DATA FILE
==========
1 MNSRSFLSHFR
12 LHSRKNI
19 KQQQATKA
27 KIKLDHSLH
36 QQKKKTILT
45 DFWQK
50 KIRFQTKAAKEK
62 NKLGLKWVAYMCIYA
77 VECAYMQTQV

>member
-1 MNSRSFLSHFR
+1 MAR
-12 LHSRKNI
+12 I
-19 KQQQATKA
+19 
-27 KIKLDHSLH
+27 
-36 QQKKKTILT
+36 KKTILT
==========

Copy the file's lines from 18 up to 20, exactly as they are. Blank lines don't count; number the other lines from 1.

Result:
+27 
-36 QQKKKTILT
+36 KKTILT